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*Cecil Peterson was born on this date in 1919. He was a Black Military officer. From Buffalo, New York, his father was Sneedy Rodney Little from California and his mother was Zoe Louise Tolliver. Cecil’s half siblings were Josephine, Oscar, and Hazel.
His mother passed when he was a year old leaving him orphaned. Peterson’s childhood was spent in foster homes and state-run institutions, such as New York’s State Training School during the 1930s. By the 1940s, despite the obstacles, he was a student government leader for the National Youth Administration. This WPA federal program was designed to help high school students affected by the Great Depression find work. One of the most vocal supporters of the NYA was First Lady of the United States Eleanor Roosevelt.
By 1942, Peterson had enlisted in the United States Army, serving as a private at the Army Air Corps Advance Flying School in Tuskegee, Alabama. First Lady Roosevelt had shown support for the Tuskegee Airmen training program from its inception. To that end, she asked for a pen pal among the recruits to gain a firsthand appreciation, Peterson was asked to be that pen pal. On May 25, 1942, their special correspondence began with a letter from the First Lady to Recruit Peterson, indicated that Eleanor Roosevelt was, “so much interested that you are at the flying school in Tuskegee, because I have seen it.”
As the letters progressed, Cecil shared his advancements and experiences. Sometimes Pvt. Peterson’s letters would reveal everyday challenges that were faced by soldiers training during that time, including an epidemic of mumps that affected the facility in the spring of 1943. That affection went both ways, with the First Lady asking Cecil and other Tuskegee Airmen she was close with to refer to her as “Auntie Eleanor.” Peterson’s service included time at the Tuskegee Flying School and at Guadalcanal. After World War II, he served in the Korean War. He would eventually earn a commission as Lieutenant.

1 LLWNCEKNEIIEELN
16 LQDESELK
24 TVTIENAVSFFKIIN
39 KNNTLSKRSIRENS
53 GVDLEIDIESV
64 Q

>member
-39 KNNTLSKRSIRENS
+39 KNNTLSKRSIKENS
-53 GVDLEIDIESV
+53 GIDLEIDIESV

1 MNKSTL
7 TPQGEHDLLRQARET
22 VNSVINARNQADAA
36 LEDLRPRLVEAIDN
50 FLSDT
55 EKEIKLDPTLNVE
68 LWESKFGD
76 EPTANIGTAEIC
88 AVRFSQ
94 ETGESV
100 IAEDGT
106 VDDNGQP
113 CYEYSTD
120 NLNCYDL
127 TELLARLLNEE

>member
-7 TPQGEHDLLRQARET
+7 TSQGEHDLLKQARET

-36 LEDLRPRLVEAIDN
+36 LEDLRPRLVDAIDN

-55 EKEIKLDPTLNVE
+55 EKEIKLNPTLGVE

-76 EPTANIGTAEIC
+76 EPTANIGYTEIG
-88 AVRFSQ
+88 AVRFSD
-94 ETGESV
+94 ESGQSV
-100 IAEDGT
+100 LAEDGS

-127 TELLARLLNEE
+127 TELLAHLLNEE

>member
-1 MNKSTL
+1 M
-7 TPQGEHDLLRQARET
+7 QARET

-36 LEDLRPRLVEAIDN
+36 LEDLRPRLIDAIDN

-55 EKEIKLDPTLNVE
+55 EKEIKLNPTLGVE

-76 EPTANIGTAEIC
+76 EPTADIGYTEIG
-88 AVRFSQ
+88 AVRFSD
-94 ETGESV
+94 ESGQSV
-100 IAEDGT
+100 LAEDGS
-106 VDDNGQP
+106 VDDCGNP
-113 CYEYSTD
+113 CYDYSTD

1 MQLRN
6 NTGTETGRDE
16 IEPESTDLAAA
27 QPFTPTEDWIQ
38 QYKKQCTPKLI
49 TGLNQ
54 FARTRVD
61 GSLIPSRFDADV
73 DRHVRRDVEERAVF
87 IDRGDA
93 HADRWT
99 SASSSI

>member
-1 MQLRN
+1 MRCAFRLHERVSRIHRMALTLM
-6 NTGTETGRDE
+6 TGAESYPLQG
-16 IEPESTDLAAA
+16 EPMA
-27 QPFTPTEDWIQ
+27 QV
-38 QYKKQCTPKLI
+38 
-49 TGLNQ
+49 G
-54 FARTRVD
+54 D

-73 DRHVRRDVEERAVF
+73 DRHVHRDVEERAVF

After his military service, he moved to Los Angeles, where he married Elaine Grace Broady on June 23, 1957, and started a family. Peterson served as a Los Angeles Commissioner chairman and as a volunteer representative from Districts 6 and 8 to the California Senior State Legislature. He would participate in local events, such as marching in the Los Angeles Black Veteran’s Parade in 1981. His collection of Tuskegee Airmen artifacts and documents would be featured in museums such as the 2009 California African American Museum’s “Tuskegee: The Journey to Flight” exhibit and is held permanently at the Rivera Library in Riverside, California for future generations to learn about the contributions of the Tuskegee Airmen. In 1983, Lt. Peterson was part of the Coro Reinvest program designed to connect seasoned experts with their community. On March 15, 2006, Cecil Peterson passed away in Los Angeles.